Over the course of many past failed projects, I’ve learned some lessons.  Without boring people with a list (ok, actually I’m too lazy) I’ll say that one of these lessons has recently become relevant.

That is, when you’re looking at a nice new set of functionality you’ve coded, or even a complete working system, and you say to yourself, “Well now, that’s cool.  I can see, though, that if I ever want it to do XYZ that it won’t work.  Also, it’s so complex that even I don’t understand how it all works without studying the code.”

Such is the case today, as I look at the new combat system in Forge of Legends.  The combat attacks for player characters and monsters is now basically done.  There is a lot to add on to it and flesh out, but the most basic kind of combat can now be carried out.  But, I coded it all for PCs and monsters with only one attack each, and with only one damage type each.  So, if I later wanted a PC to take two swings with a flaming sword that does slashing and fire damage, it can’t be done.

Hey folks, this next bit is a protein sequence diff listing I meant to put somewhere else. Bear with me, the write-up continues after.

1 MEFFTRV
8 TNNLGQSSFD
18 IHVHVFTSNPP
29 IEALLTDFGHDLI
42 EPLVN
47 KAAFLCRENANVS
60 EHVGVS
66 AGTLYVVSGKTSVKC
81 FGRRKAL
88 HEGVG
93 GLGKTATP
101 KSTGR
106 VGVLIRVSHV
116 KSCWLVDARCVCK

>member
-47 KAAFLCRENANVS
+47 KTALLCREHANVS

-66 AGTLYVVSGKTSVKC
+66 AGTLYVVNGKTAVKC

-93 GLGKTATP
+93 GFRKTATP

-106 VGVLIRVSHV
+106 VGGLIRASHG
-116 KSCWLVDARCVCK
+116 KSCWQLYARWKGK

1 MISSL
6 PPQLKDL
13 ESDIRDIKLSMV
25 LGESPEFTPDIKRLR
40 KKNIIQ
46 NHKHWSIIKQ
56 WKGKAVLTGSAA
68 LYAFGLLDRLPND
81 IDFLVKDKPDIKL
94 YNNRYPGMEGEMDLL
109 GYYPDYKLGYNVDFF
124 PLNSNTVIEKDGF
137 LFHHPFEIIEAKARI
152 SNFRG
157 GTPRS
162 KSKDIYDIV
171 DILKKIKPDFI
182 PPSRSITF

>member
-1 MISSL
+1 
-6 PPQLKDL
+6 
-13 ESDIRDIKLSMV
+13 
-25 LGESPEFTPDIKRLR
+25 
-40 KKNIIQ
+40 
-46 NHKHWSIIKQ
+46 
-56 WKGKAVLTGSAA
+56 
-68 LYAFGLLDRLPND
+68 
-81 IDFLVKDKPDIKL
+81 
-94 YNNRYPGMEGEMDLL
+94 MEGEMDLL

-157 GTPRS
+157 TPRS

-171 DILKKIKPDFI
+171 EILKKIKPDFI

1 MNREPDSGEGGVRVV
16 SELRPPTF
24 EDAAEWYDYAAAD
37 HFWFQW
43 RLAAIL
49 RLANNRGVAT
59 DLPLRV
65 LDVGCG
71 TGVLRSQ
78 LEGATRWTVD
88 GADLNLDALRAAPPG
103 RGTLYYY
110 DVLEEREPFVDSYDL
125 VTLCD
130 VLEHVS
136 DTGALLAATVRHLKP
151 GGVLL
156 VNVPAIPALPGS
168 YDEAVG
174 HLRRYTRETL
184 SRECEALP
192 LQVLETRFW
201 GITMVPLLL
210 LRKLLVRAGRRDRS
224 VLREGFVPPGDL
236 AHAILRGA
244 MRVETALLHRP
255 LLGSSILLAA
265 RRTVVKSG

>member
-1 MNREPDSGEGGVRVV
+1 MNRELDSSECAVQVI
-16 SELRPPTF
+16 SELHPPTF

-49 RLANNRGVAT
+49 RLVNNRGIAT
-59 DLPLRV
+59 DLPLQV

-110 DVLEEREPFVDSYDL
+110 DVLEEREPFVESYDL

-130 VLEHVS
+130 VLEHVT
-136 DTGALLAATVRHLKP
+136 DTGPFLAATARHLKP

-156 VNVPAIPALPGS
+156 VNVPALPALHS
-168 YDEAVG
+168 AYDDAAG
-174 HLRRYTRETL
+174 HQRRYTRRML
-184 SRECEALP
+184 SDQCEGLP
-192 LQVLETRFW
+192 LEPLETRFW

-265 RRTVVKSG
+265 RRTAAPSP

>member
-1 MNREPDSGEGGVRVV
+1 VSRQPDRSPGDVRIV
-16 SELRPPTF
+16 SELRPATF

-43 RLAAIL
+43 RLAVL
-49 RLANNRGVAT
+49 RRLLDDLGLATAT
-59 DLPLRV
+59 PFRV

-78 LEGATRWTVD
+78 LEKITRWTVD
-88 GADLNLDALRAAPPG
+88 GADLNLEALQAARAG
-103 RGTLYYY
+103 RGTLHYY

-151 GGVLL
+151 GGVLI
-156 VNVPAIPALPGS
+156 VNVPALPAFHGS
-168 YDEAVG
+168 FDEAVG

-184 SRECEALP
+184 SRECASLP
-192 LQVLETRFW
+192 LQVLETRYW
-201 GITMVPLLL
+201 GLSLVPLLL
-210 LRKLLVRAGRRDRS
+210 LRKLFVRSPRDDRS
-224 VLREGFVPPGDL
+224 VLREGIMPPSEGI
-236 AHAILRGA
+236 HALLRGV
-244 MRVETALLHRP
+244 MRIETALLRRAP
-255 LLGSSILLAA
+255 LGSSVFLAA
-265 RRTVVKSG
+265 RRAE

So I’ve got to refactor it.  For monsters too. 

I could ignore this, keep my “working system” working and move on.  But I’ve learned the hard way that this leads to ruin.

Back to work!

 

Forge of Legends update

June 19, 2012

A quick note that I’ve updated the site with new info on combat.  There’s a new dev journal video, as well as some new content in the combat section.